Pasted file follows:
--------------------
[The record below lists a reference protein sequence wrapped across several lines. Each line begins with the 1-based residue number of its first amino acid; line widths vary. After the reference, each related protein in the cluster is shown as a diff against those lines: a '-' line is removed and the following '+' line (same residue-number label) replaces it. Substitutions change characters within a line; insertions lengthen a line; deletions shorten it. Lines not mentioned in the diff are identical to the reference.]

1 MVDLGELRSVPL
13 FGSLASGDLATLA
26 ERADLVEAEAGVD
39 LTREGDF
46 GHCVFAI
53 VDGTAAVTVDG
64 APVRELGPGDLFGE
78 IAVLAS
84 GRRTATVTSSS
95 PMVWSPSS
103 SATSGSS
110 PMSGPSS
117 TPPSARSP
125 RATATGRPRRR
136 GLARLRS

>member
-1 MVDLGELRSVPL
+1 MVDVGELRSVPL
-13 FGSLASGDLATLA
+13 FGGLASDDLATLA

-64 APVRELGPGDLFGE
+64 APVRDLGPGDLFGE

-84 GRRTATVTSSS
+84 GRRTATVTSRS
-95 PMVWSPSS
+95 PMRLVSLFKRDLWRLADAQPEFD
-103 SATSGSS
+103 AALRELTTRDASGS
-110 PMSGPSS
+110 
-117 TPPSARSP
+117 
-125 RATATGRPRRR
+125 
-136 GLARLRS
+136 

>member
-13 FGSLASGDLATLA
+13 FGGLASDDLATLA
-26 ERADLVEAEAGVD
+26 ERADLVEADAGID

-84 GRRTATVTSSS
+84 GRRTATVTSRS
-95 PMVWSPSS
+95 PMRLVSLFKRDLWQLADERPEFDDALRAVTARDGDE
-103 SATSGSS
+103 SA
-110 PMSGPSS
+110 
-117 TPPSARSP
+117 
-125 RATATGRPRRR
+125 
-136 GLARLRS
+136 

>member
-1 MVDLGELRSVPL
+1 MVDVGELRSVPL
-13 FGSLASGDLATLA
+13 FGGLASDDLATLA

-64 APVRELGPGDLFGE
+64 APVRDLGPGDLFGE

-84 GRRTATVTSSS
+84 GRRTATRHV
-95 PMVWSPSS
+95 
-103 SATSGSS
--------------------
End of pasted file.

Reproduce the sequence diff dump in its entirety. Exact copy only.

[The record below lists a reference protein sequence wrapped across several lines. Each line begins with the 1-based residue number of its first amino acid; line widths vary. After the reference, each related protein in the cluster is shown as a diff against those lines: a '-' line is removed and the following '+' line (same residue-number label) replaces it. Substitutions change characters within a line; insertions lengthen a line; deletions shorten it. Lines not mentioned in the diff are identical to the reference.]

1 MVDLGELRSVPL
13 FGSLASGDLATLA
26 ERADLVEAEAGVD
39 LTREGDF
46 GHCVFAI
53 VDGTAAVTVDG
64 APVRELGPGDLFGE
78 IAVLAS
84 GRRTATVTSSS
95 PMVWSPSS
103 SATSGSS
110 PMSGPSS
117 TPPSARSP
125 RATATGRPRRR
136 GLARLRS

>member
-1 MVDLGELRSVPL
+1 MVDVGELRSVPL
-13 FGSLASGDLATLA
+13 FGGLASDDLATLA

-64 APVRELGPGDLFGE
+64 APVRDLGPGDLFGE

-84 GRRTATVTSSS
+84 GRRTATVTSRS
-95 PMVWSPSS
+95 PMRLVSLFKRDLWRLADAQPEFD
-103 SATSGSS
+103 AALRELTTRDASGS
-110 PMSGPSS
+110 
-117 TPPSARSP
+117 
-125 RATATGRPRRR
+125 
-136 GLARLRS
+136 

>member
-13 FGSLASGDLATLA
+13 FGGLASDDLATLA
-26 ERADLVEAEAGVD
+26 ERADLVEADAGID

-84 GRRTATVTSSS
+84 GRRTATVTSRS
-95 PMVWSPSS
+95 PMRLVSLFKRDLWQLADERPEFDDALRAVTARDGDE
-103 SATSGSS
+103 SA
-110 PMSGPSS
+110 
-117 TPPSARSP
+117 
-125 RATATGRPRRR
+125 
-136 GLARLRS
+136 

>member
-1 MVDLGELRSVPL
+1 MVDVGELRSVPL
-13 FGSLASGDLATLA
+13 FGGLASDDLATLA

-64 APVRELGPGDLFGE
+64 APVRDLGPGDLFGE

-84 GRRTATVTSSS
+84 GRRTATRHV
-95 PMVWSPSS
+95 
-103 SATSGSS